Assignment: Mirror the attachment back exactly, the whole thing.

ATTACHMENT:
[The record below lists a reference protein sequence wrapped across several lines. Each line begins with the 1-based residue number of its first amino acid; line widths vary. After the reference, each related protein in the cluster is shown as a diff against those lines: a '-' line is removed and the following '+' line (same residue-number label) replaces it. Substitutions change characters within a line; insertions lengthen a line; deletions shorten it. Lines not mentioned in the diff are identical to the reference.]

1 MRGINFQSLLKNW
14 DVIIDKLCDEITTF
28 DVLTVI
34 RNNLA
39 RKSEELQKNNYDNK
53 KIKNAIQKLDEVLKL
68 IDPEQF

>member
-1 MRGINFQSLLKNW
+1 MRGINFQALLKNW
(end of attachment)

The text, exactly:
[The record below lists a reference protein sequence wrapped across several lines. Each line begins with the 1-based residue number of its first amino acid; line widths vary. After the reference, each related protein in the cluster is shown as a diff against those lines: a '-' line is removed and the following '+' line (same residue-number label) replaces it. Substitutions change characters within a line; insertions lengthen a line; deletions shorten it. Lines not mentioned in the diff are identical to the reference.]

1 MRGINFQSLLKNW
14 DVIIDKLCDEITTF
28 DVLTVI
34 RNNLA
39 RKSEELQKNNYDNK
53 KIKNAIQKLDEVLKL
68 IDPEQF

>member
-1 MRGINFQSLLKNW
+1 MRGINFQALLKNW